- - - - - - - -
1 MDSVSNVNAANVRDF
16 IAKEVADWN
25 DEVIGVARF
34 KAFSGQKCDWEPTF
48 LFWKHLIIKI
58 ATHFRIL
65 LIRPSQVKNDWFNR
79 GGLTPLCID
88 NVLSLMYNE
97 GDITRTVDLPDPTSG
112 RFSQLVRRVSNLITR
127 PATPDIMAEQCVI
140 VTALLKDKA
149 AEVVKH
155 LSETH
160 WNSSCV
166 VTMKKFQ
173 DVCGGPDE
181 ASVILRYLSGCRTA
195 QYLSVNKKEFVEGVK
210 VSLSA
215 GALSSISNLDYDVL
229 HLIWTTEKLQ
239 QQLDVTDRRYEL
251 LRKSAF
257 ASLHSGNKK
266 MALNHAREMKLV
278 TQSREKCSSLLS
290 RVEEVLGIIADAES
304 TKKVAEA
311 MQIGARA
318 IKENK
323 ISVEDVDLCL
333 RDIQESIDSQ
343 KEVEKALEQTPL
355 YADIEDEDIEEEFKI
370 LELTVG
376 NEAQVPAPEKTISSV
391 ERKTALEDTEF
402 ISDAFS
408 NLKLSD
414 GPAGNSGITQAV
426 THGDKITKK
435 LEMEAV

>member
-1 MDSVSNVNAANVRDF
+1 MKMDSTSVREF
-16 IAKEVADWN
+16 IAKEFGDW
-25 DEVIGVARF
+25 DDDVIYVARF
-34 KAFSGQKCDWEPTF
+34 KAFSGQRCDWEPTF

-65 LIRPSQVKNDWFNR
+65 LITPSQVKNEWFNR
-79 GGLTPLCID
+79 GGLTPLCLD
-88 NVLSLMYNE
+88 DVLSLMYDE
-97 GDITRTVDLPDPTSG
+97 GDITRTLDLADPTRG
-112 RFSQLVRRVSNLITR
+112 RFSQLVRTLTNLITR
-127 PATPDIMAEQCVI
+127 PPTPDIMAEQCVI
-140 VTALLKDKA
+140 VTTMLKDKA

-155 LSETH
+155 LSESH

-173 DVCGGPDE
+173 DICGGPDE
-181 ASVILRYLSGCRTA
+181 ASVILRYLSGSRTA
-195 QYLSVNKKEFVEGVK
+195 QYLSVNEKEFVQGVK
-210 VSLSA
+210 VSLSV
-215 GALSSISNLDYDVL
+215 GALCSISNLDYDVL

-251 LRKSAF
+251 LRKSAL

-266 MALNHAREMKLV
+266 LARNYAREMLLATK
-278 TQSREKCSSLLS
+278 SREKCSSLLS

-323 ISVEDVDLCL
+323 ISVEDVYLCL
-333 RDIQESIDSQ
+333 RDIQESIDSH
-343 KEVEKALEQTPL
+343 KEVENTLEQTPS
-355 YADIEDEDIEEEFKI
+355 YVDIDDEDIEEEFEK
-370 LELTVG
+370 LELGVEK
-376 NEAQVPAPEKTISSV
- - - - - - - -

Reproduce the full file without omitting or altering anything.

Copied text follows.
1 MDSVSNVNAANVRDF
16 IAKEVADWN
25 DEVIGVARF
34 KAFSGQKCDWEPTF
48 LFWKHLIIKI
58 ATHFRIL
65 LIRPSQVKNDWFNR
79 GGLTPLCID
88 NVLSLMYNE
97 GDITRTVDLPDPTSG
112 RFSQLVRRVSNLITR
127 PATPDIMAEQCVI
140 VTALLKDKA
149 AEVVKH
155 LSETH
160 WNSSCV
166 VTMKKFQ
173 DVCGGPDE
181 ASVILRYLSGCRTA
195 QYLSVNKKEFVEGVK
210 VSLSA
215 GALSSISNLDYDVL
229 HLIWTTEKLQ
239 QQLDVTDRRYEL
251 LRKSAF
257 ASLHSGNKK
266 MALNHAREMKLV
278 TQSREKCSSLLS
290 RVEEVLGIIADAES
304 TKKVAEA
311 MQIGARA
318 IKENK
323 ISVEDVDLCL
333 RDIQESIDSQ
343 KEVEKALEQTPL
355 YADIEDEDIEEEFKI
370 LELTVG
376 NEAQVPAPEKTISSV
391 ERKTALEDTEF
402 ISDAFS
408 NLKLSD
414 GPAGNSGITQAV
426 THGDKITKK
435 LEMEAV

>member
-1 MDSVSNVNAANVRDF
+1 MKMDSTSVREF
-16 IAKEVADWN
+16 IAKEFGDW
-25 DEVIGVARF
+25 DDDVIYVARF
-34 KAFSGQKCDWEPTF
+34 KAFSGQRCDWEPTF

-65 LIRPSQVKNDWFNR
+65 LITPSQVKNEWFNR
-79 GGLTPLCID
+79 GGLTPLCLD
-88 NVLSLMYNE
+88 DVLSLMYDE
-97 GDITRTVDLPDPTSG
+97 GDITRTLDLADPTRG
-112 RFSQLVRRVSNLITR
+112 RFSQLVRTLTNLITR
-127 PATPDIMAEQCVI
+127 PPTPDIMAEQCVI
-140 VTALLKDKA
+140 VTTMLKDKA

-155 LSETH
+155 LSESH

-173 DVCGGPDE
+173 DICGGPDE
-181 ASVILRYLSGCRTA
+181 ASVILRYLSGSRTA
-195 QYLSVNKKEFVEGVK
+195 QYLSVNEKEFVQGVK
-210 VSLSA
+210 VSLSV
-215 GALSSISNLDYDVL
+215 GALCSISNLDYDVL

-251 LRKSAF
+251 LRKSAL

-266 MALNHAREMKLV
+266 LARNYAREMLLATK
-278 TQSREKCSSLLS
+278 SREKCSSLLS

-323 ISVEDVDLCL
+323 ISVEDVYLCL
-333 RDIQESIDSQ
+333 RDIQESIDSH
-343 KEVEKALEQTPL
+343 KEVENTLEQTPS
-355 YADIEDEDIEEEFKI
+355 YVDIDDEDIEEEFEK
-370 LELTVG
+370 LELGVEK
-376 NEAQVPAPEKTISSV